#1 - This will answer your question on proper fixes. The goal is to return the hole to its correct size and roundness. The superglue fix works when the hole is only slightly out of shape. It will stabilize the wood and be enough to fill the small gap. If the hole is ovaled more than what superglue can fix you can use a woodglue and sawdust slurry to fill the gap or in extreme cases you may need to plug the hole and redrill it. In any case after determining the extent of the damage the first step is to remove the stud. You don't want to be trying to fill and fix the gap with the stud still inserted. Trying to wedge something in there with the stud still inserted will put too much pressure in that area and can potentially crack the wood especially in softer woods like basswood.
#2 - If I understand your toothpick solution you just shoved them in the gap without removing the stud. This is not the best solution but will work as a quick fix in dense woods like the maple in your guitar. The maple is stronger than the toothpicks so they will just smush in there. In soft woods like basswood, the toothpicks are actually stronger so the basswood will be what gets smushed and crack.
#3 - When I say a crack, and I'm suspecting this is also what RGT is talking about, Iím not talking about a giant crack of several inches, maybe just a few millimeters. A few millimeter crack isn't the biggest of deals but in an area like the stud inserts, between the movement, pressure & tensions that small mm crack can develop into several inches.

The big take away from this, which will hopefully clear things up for you, is that basswood is very soft and fragile. Let's face it you can start to chip away at it with you fingernail. I like to make the joke that you can dent it if you stare at it too hard lol. By trying to shove something in there even with slight pressure, that pressure can be too much for the basswood to take and therefore it can start to crack.
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post #12 of 18 (permalink) Old 03-30-2015, 09:41 AM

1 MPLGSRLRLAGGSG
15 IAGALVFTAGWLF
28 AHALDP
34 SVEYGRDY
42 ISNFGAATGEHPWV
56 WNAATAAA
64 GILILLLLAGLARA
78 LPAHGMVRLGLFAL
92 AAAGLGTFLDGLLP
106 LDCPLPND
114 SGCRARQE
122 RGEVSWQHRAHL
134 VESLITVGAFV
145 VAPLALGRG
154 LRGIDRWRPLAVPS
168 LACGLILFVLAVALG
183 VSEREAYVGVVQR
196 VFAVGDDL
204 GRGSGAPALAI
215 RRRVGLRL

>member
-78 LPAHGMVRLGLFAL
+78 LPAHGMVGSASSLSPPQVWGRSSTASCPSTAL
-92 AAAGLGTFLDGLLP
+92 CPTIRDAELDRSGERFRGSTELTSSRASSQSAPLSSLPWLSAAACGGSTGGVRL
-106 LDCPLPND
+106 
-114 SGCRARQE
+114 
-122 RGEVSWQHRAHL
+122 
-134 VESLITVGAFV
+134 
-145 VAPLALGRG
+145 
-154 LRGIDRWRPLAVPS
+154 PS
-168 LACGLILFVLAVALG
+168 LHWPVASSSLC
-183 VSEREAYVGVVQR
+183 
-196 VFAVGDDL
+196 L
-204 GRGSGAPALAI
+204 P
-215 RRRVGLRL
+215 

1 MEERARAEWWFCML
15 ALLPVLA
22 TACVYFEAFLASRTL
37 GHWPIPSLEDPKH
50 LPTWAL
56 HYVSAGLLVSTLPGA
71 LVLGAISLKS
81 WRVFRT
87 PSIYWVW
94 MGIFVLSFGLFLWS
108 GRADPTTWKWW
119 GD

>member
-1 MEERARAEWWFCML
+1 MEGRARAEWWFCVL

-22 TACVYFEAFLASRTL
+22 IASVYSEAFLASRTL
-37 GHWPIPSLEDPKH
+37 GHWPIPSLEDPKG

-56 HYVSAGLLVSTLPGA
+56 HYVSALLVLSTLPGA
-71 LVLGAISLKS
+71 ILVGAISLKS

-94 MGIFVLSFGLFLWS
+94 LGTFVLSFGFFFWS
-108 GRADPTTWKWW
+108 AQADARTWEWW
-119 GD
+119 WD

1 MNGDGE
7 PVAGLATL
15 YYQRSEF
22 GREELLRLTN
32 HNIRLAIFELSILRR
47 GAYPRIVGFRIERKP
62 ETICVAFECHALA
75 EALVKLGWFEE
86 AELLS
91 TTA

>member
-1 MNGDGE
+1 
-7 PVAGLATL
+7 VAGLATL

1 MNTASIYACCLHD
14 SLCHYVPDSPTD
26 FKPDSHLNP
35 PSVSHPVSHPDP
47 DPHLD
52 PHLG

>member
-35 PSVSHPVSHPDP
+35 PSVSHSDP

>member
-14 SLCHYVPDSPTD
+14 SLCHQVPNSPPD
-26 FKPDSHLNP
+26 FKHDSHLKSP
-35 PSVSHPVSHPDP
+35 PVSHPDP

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Re: Jem 90th Loose Stud Insert

^^^ thanx mad.

I have noticed this about basswood myself. VERY SOFT. I wonder how can the basswood AANJ deal with forces of 100 Kg or more on seven string guitars. What would happen if I string up with 13's, the 7th being some 70', with a total force of 90 Kg, and then I pull the trem 2-3 full tones? Will the guitar be still in shape?

Anyway, I concur about the sawdust solution.

Still, call me stupid, I cannot see how sticking one toothpick by hand, could be so fatal to basswood, UNLESS WOOD GLUE EXPANDS!!! If the toothpick (birch?? bamboo??) just fills the gap of compressed basswood, why the crack? What does the toothpick does that the basswood in its original uncompressed state didn't do?
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post #13 of 18 (permalink) Old 03-30-2015, 09:45 AM
 
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Re: Jem 90th Loose Stud Insert

Quote:
Originally Posted by RGTFanatic View Post
I did it doweling and drilling two anchor bores on an old RG570. The bores for the inserts are 27/64th's. You can't get dowels in that size here so I got 7/16th's poplar dowels. 7/16th's is only 1/64th larger than the correct size. I figured I was ok. I glued it, pounded it in, and let it set over night. The next day the crack was there from the trem cavity through the anchor bore and into pickup route.
Wow! that's a pretty rough crack for the dowel only being 1/64" larger. I'd suspect that older dried basswood & the woodglue making everything swell would be just as much of the culprit as a 1/64" oversised dowel.

Basswood has its advantages but can also be big headaches in instances like this.
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post #14 of 18 (permalink) Old 03-30-2015, 09:52 AM
 
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Re: Jem 90th Loose Stud Insert

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Originally Posted by panix View Post
UNLESS WOOD GLUE EXPANDS!!!
Now you're starting to get the idea... but it's not so much the woodglue itself expanding as it the glue saturating the wood and causing it to expand. That coupled with more material that origanilly in there being squeesed in can be a a cause of the split. This is especially true of older wood that is dried out alot.
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post #15 of 18 (permalink) Old 03-30-2015, 10:06 AM
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Re: Jem 90th Loose Stud Insert

So wood glue penetrates basswood *more* than e.g. alder or maple?